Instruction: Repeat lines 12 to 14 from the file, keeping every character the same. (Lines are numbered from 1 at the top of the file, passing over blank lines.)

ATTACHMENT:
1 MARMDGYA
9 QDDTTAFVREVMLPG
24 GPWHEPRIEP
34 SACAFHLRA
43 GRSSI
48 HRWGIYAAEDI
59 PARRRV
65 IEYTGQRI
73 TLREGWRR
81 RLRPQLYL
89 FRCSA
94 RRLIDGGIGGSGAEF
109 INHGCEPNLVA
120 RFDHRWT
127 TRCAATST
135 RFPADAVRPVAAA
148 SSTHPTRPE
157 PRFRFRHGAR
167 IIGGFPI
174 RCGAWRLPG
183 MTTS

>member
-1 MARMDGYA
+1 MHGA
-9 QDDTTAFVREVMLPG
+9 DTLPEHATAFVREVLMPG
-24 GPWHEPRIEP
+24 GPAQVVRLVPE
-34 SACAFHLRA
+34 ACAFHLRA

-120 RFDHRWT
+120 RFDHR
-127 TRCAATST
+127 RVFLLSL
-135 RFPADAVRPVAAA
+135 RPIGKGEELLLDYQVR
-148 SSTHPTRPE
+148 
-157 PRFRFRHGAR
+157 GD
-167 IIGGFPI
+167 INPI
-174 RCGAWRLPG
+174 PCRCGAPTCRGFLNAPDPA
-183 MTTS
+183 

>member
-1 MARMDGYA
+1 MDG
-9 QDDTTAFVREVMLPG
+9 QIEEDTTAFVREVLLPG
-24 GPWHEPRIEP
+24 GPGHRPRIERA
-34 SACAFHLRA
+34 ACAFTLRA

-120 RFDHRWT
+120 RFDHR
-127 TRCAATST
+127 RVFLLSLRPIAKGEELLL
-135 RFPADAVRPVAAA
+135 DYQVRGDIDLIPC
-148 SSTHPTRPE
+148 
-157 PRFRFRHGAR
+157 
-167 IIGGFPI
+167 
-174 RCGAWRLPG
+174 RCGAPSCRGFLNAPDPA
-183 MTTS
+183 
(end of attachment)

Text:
94 RRLIDGGIGGSGAEF
109 INHGCEPNLVA
120 RFDHRWT